There was a patient in a psych ward I worked with that refused to take her meds. A lot of my patients refused meds but this particular case haunts me every now and again.
“Why won’t you take your medication?”
“I don’t want to wake up one day with some random twitch in my neck, you know?”
I was recently at my psychiatrist’s session and had to ask.
“How long have I been on my mood stabilizer… three..four..years?”
My stomach dropped and I grabbed my neck to see if it was shaking and thought what about five, ten, fifteen years down the line. What could happen? I am someone that quits or changes medications the second I experience a side effect but what if there is a side effect that grows over the years that just shows up one day. What then? We can’t add that to the side effect list now cause we don’t know what it may be yet. Do we add that to the side effect list then? When it’s too late? Am I a pharmaceutical guinea pig?
What could happen, ‘cause we don’t know. We speak of long term side effects but what about longer term side effects that show up a decade later. Especially with all the new drugs the pharmaceutical companies put out every year. I’m thrilled to have finally found a medication that works, and five years sounds like a lot to me but, what about the longer term side effects that might be growing in my brain as we speak?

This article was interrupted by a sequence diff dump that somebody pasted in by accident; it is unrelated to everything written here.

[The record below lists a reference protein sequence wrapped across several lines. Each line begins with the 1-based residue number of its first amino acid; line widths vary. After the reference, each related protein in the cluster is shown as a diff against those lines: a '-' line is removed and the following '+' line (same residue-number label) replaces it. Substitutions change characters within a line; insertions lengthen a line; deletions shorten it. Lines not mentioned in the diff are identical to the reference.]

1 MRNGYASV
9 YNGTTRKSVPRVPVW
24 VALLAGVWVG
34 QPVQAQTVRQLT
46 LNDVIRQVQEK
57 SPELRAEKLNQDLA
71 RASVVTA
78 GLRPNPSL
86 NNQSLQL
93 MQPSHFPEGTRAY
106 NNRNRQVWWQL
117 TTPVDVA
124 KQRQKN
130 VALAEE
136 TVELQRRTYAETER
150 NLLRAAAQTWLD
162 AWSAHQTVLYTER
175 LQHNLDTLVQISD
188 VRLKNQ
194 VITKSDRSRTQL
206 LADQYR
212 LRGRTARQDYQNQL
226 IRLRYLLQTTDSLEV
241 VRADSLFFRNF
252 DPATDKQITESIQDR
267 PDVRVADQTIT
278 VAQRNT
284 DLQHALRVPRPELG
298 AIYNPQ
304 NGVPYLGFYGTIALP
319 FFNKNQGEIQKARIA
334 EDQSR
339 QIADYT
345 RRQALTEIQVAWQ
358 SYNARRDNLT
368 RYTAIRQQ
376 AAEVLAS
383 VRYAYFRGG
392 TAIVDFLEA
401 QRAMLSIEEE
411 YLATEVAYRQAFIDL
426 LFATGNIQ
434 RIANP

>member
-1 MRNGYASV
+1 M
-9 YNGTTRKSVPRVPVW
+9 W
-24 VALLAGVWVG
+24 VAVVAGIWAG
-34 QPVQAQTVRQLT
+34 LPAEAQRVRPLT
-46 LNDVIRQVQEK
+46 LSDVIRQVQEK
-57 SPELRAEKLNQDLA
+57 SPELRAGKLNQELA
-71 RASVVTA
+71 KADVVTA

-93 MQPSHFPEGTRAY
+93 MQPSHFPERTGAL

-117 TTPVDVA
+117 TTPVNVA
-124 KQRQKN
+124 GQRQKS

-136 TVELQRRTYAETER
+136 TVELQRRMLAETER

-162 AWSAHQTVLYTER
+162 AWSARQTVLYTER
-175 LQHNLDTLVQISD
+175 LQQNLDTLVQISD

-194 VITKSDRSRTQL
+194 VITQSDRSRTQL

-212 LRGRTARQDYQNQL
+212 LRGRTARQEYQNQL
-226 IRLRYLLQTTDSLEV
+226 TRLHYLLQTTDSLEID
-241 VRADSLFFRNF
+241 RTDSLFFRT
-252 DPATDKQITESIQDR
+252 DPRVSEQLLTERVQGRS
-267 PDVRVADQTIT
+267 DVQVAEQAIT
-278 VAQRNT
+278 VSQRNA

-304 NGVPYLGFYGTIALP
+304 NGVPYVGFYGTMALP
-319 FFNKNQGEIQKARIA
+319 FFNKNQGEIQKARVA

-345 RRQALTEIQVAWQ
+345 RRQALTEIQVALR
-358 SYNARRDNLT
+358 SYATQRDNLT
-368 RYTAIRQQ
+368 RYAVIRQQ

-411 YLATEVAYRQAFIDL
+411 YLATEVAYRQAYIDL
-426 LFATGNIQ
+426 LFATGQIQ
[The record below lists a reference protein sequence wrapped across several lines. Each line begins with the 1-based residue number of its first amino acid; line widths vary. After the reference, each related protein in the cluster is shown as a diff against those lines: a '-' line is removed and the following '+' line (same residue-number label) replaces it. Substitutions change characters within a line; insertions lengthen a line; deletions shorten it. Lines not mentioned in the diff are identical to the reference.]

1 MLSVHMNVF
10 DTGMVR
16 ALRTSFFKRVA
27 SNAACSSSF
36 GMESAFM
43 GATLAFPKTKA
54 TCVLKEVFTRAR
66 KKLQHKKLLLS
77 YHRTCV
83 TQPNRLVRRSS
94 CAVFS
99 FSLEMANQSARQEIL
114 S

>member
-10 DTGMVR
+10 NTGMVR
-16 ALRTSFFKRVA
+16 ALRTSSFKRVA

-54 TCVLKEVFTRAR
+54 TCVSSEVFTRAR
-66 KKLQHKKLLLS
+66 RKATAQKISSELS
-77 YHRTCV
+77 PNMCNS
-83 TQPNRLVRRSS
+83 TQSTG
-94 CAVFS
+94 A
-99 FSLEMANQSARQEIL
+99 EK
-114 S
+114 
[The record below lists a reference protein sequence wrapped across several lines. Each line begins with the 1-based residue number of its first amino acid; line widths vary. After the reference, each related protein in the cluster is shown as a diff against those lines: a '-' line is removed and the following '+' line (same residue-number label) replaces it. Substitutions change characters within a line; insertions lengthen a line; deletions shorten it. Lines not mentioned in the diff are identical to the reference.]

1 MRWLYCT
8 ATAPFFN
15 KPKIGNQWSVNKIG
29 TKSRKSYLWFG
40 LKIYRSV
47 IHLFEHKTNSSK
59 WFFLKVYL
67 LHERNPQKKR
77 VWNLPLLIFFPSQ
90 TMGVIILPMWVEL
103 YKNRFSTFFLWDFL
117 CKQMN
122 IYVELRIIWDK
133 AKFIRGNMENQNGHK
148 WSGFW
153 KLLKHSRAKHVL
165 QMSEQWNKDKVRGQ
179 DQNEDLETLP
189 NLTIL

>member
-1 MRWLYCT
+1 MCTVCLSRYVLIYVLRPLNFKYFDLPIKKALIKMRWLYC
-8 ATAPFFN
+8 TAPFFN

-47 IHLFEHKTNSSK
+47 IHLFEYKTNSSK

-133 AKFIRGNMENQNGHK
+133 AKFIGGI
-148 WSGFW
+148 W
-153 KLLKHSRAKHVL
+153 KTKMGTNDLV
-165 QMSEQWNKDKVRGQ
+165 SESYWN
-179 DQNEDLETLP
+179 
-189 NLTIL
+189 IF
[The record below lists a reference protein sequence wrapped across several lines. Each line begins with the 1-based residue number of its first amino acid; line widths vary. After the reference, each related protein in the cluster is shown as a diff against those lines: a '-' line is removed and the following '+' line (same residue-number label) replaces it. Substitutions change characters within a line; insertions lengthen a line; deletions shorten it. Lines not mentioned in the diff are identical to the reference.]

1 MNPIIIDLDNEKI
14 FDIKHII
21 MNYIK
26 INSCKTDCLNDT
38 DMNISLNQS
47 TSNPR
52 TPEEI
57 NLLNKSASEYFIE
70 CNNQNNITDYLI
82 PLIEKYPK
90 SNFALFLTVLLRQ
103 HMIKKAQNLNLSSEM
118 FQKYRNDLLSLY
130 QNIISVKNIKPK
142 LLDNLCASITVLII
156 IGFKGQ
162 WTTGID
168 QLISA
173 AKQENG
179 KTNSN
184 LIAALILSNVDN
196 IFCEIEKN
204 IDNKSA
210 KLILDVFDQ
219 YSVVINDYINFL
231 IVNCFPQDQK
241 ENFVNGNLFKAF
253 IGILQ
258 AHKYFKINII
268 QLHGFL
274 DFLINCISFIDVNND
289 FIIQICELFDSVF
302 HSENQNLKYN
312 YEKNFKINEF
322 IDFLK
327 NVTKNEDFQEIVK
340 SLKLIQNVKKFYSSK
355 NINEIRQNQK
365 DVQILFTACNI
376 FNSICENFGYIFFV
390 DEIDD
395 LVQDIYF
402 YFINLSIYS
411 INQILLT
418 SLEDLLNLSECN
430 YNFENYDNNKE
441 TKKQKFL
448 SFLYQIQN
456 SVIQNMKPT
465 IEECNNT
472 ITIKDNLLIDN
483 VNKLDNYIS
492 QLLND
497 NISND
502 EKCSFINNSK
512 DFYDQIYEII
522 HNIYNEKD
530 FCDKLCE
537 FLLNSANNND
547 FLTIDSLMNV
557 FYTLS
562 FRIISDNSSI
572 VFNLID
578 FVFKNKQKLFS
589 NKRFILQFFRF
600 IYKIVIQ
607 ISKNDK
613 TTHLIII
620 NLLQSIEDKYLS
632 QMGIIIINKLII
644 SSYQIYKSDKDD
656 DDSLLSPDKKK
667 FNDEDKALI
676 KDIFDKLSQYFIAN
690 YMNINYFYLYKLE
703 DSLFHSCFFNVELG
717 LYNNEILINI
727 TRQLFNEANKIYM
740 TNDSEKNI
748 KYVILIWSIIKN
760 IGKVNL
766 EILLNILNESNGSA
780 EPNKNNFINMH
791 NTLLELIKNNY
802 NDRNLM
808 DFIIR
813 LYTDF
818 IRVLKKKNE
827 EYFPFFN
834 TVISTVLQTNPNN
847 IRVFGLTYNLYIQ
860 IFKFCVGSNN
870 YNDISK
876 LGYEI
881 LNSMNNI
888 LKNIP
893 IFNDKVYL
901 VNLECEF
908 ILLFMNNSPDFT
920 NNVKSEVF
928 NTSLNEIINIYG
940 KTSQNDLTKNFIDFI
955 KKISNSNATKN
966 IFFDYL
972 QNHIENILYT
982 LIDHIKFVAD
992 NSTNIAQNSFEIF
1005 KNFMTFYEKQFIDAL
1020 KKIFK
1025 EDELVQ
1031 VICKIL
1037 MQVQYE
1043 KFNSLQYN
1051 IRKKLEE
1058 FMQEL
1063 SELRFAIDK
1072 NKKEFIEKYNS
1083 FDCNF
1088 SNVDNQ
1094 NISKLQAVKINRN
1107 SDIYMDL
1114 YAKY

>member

Sometimes I get scared when I think about it but… I’m more scared of playing hop scotch with meds again in an effort to find another pill and start the whole process of seeing if it fits and managing its side effects all over again cause at the end of the day, there might be longer side effects that won’t show up for ages either and there’s nothing I can do about it for now.
Immediate side effects are easy to curb, if you don’t like them you quit; you switch to something else. Long term side effects can also be curbed once they present themselves over time and again, you have a chance to change. But, longer term side effects…? That’s a mystery to me, for now.
Woman taking pills photo available from Shutterstock
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Last reviewed: 12 Sep 2012